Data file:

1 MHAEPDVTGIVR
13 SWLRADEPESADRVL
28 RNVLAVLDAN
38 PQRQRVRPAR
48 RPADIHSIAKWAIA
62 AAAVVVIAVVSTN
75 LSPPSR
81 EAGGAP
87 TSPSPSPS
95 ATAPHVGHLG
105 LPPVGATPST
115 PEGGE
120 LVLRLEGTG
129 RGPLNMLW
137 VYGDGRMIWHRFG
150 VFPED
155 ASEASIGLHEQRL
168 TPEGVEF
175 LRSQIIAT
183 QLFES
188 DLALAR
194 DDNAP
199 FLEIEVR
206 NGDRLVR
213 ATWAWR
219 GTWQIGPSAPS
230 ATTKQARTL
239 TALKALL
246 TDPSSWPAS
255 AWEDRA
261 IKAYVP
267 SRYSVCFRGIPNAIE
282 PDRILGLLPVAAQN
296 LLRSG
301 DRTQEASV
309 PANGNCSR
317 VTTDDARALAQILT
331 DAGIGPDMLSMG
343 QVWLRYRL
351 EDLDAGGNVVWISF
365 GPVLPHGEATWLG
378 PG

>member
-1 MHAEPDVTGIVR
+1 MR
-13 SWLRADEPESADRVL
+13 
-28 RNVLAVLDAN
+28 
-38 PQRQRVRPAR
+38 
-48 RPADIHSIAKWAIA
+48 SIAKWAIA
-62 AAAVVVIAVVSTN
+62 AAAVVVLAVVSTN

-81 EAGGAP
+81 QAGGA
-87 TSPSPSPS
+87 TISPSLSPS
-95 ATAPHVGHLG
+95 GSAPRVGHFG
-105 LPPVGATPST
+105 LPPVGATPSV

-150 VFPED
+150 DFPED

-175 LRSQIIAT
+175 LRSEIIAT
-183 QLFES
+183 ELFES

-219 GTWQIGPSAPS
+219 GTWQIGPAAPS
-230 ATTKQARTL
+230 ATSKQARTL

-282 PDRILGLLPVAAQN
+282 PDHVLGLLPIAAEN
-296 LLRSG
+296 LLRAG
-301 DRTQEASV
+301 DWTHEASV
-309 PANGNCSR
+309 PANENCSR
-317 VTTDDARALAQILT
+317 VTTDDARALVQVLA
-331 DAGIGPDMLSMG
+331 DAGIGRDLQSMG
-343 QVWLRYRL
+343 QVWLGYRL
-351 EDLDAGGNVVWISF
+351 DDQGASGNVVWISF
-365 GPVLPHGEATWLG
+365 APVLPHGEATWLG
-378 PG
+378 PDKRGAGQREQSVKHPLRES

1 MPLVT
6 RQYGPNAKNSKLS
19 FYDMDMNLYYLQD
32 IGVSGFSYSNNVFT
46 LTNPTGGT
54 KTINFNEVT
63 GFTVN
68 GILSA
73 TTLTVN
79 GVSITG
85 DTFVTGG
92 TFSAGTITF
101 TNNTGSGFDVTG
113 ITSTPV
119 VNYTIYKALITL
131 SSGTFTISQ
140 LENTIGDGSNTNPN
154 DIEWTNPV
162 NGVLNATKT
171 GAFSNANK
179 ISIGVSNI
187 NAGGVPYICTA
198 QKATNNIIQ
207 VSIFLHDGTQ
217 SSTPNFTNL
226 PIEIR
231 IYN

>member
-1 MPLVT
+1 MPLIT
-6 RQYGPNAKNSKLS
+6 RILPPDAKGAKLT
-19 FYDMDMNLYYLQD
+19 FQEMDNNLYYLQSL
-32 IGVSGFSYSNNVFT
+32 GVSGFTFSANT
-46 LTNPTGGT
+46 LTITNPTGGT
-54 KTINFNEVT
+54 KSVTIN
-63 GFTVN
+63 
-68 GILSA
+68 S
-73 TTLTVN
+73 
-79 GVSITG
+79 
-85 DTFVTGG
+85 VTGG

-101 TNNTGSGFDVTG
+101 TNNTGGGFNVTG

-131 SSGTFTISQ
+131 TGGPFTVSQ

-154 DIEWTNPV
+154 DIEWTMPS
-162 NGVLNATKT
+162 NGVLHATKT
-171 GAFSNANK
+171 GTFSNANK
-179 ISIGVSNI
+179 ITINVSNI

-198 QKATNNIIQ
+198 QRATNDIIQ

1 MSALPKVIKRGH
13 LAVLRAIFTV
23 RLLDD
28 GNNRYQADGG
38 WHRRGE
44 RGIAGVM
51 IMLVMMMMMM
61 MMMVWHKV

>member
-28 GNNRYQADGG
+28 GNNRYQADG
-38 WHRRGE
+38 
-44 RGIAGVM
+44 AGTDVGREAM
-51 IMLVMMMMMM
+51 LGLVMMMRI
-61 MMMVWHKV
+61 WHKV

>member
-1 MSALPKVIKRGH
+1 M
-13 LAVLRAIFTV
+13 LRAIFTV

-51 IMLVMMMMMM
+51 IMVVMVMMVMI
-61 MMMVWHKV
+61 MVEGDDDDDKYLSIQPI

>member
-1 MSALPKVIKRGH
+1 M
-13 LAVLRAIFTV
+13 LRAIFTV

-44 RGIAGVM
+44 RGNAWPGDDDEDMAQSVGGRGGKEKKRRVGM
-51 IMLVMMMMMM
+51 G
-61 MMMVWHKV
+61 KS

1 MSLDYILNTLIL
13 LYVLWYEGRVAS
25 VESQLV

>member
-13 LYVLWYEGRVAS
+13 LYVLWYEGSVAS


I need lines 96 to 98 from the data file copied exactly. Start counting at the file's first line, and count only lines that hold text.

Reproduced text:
19 FYDMDMNLYYLQD
32 IGVSGFSYSNNVFT
46 LTNPTGGT